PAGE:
High officials of European governments describe U.S. influence as squandered and swiftly eroding (one minister went down a list of Bush administration officials, rating them according to their stupidity), the country's moral authority nil. Lethal power vacuums are emerging from Lebanon to Pakistan, and Europeans are incapable on their own of quelling the fires that burn far closer to them than to the United States through their growing Muslim populations and proximity to the Middle East. They have no illusions that they will be treated seriously as real allies or that there will be a sudden about-face by the Bush administration. Their faint hope -- and it is only a hope -- is that they have already seen the worst and that it is not yet to come. Even worse than Bush, from their perspective, would be another Republican president who continued Bush policies and also appointed neoconservatives. That would toll, if not the end of days, then the decline and fall of the Western alliance except in name only, and an even more rapid acceleration of chaos in the world order.

Bush's procession through Europe was a pageant of contempt, disdain, delusion, provocation and vanity masquerading as a welcome respite from his troubles at home. In Albania he landed at last in a place where he was hailed as a conquering hero. His demolition derby of U.S. influence was presented as a series of bold moves, but it confirmed the fears of the other world leaders at the G8 summit (and elsewhere) that the rest of Bush's presidency will be an erratic series of crashes. His performance ranged from King Nod, issuing proclamations oblivious to and even proud of their negative effect, to King Zog (the last king of Albania). No president has had a more disastrous European trip since President Reagan placed a wreath on the graves of SS officers in the Bitburg cemetery. Yet Reagan's mistake was unintentional and symbolic, a temporary and superficial setback, doing no real damage to U.S. foreign relations, while Bush's blunders not only reinforced counterproductive policies but also created a new one with Russia that has the potential of profoundly undermining U.S. national security interests for years to come.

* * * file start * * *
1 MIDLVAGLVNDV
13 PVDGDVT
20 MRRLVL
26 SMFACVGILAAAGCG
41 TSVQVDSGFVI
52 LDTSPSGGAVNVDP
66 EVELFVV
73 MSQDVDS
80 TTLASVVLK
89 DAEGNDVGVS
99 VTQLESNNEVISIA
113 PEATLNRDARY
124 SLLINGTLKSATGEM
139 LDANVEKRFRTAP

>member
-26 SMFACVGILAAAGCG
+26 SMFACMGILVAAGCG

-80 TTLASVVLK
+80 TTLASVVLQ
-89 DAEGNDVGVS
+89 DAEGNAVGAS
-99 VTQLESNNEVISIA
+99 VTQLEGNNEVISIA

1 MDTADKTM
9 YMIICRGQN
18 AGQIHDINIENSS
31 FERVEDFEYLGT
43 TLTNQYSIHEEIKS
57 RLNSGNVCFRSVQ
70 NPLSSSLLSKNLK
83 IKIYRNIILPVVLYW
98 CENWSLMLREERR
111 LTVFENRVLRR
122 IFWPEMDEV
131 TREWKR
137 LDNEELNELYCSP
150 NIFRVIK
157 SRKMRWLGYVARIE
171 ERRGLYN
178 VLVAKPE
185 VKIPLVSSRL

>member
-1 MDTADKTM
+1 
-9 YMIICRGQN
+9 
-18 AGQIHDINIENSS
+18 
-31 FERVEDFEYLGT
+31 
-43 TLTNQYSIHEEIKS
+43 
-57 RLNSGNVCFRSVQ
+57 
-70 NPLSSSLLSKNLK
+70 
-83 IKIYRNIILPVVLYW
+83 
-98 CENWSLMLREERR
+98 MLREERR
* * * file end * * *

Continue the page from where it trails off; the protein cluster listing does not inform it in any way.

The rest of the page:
Bush's foreign policy has descended into a fugue state. Dissociated and unaware, the president and his administration are still capable of expressing themselves as if it all makes complete sense, only contributing to their bewilderment. A fugue state should not be confused with cognitive dissonance, the tension produced when irreconcilable ideas are held at the same time and their incompatibility is overcome by denial. In a fugue state, a trauma creates a kind of amnesia in which the sufferer is incapable of connecting to his past. The impairment of judgment comes in great part from a denial of distress. Bush's fugue state involves the reiteration of a failed formula as though nothing has happened. So he proudly reasserts the essence of his Bush doctrine: Our acts are independent of other countries' interests. And he adds new corollaries: Other nations must forgive our unacknowledged mistakes even if we threaten their national security. To this, Bush overlays cognitive dissonance: Our policy is working; it just needs more time. Thus the incoherent becomes coherent.

Bush's amusing gaffes should not divert attention from the gravity of his underlying decline. Though his verbal hilariousness has been present since the beginning, his miscues, misstatements and mistakes now highlight a foreign policy in utter disarray.

Upon meeting Pope Benedict XVI at the Vatican last weekend, Bush presented him with a gift of a wooden cane carved with English words. When the pope asked the president what they were, Bush told His Holiness, "The Ten Commandments, sir." To sir? With love?

In Rome, on June 9, a reporter asked Bush about setting a deadline for Kosovo independence. "What? Say that again?" "Deadline for the Kosovo independence?""A decline?" "Deadline, deadline.""Deadline. Beg your pardon. My English isn't very good." Bush then declared, "In terms of the deadline, there needs to be one. This needs to come -- this needs to happen." The next day, asked when he would set a deadline, he replied, "I don't think I called for a deadline." Reminded of his previous statement, Bush said: "I did? What exactly did I say? I said, 'Deadline'? OK, yes, then I meant what I said."